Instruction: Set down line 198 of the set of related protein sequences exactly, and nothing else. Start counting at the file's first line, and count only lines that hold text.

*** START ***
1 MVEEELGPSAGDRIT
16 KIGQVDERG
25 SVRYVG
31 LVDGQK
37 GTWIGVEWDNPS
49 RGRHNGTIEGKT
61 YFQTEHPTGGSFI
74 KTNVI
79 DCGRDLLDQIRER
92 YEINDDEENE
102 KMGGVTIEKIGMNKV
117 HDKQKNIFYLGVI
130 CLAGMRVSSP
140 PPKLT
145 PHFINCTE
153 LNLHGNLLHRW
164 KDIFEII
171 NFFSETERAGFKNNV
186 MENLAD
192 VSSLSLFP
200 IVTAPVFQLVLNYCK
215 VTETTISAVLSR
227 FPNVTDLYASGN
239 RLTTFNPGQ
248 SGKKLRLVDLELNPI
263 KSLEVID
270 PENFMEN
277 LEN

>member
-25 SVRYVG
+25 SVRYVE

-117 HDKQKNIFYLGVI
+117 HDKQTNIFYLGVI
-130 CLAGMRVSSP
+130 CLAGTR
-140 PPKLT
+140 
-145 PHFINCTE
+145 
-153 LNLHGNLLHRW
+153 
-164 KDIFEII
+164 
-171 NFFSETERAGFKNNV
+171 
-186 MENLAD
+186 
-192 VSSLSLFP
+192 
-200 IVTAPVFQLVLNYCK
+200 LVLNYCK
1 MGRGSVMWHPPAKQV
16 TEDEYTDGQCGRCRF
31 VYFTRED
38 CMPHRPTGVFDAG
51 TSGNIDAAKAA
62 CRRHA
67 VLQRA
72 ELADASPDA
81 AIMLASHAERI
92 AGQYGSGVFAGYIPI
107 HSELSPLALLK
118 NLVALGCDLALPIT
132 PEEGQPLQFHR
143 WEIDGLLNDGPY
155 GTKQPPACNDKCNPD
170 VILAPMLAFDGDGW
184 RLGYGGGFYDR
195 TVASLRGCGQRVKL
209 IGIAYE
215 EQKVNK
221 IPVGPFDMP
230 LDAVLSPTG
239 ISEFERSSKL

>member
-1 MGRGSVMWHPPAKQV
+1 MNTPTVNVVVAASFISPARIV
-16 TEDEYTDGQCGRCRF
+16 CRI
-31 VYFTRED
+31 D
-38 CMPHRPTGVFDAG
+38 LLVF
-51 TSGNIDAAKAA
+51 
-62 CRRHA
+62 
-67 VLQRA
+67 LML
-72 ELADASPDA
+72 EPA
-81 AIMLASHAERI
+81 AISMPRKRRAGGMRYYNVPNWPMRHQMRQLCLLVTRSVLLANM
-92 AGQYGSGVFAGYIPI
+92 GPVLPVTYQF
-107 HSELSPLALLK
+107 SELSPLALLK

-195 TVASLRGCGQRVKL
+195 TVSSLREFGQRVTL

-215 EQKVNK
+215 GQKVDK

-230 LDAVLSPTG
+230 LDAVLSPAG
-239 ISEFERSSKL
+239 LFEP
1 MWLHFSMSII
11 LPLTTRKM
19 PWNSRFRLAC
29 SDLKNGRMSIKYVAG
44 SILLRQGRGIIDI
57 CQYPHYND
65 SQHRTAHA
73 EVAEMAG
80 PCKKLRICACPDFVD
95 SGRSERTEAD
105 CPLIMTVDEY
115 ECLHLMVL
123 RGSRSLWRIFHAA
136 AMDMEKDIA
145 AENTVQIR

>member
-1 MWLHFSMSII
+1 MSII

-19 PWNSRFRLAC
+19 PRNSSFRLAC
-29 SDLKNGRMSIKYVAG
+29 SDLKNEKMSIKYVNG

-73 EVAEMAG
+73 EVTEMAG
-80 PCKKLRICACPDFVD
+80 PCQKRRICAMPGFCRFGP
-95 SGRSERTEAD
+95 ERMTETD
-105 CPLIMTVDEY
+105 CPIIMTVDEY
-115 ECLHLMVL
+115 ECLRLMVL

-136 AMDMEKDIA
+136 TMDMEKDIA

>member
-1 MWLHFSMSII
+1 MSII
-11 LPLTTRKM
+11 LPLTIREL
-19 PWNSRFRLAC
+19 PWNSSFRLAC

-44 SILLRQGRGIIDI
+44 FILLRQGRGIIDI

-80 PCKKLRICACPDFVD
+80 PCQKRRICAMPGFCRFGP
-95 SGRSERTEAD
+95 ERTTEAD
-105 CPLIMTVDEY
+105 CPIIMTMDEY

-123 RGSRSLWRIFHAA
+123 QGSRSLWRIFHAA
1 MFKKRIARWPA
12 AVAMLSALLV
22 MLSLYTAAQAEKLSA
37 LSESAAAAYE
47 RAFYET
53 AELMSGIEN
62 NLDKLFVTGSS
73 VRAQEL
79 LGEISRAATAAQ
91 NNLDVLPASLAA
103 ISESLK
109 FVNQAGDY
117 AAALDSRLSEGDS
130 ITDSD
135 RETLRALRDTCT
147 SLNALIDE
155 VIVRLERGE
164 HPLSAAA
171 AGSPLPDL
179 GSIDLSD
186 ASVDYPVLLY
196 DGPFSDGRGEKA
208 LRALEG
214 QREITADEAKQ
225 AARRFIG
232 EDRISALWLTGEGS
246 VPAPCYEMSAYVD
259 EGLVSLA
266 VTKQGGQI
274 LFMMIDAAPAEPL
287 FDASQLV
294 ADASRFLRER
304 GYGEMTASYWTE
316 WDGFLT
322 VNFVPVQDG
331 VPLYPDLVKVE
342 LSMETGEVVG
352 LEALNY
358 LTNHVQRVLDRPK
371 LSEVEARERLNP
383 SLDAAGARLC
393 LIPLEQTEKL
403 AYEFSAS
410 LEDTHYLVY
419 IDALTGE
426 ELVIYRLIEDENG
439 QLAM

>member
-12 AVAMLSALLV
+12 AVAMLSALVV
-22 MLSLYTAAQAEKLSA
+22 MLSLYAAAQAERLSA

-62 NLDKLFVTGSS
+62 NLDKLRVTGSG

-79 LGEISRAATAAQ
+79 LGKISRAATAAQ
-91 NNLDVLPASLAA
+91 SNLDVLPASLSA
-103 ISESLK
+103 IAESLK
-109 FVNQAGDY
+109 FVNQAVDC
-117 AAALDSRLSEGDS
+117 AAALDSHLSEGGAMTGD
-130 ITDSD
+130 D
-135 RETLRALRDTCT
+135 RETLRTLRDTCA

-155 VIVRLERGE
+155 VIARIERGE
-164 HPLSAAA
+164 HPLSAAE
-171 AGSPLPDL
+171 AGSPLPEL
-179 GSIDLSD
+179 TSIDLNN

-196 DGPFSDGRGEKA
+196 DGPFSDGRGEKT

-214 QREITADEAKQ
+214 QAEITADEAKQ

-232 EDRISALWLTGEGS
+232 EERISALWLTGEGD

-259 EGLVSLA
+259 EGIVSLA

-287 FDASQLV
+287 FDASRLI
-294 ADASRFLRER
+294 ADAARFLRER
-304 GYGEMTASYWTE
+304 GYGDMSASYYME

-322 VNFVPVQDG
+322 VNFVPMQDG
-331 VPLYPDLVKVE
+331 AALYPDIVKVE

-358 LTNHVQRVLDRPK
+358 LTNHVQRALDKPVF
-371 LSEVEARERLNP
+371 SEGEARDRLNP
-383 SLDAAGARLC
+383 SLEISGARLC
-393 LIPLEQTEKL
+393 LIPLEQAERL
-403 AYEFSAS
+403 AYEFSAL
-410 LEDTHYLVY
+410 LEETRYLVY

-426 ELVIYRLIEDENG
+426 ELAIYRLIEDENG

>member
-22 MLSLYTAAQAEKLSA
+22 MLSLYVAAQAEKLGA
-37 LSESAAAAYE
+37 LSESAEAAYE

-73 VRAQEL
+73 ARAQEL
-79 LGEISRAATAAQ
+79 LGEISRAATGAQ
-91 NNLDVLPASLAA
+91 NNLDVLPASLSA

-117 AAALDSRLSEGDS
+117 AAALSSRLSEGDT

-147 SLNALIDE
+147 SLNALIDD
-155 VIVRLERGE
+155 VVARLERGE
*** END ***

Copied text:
393 LIPLEQTEKL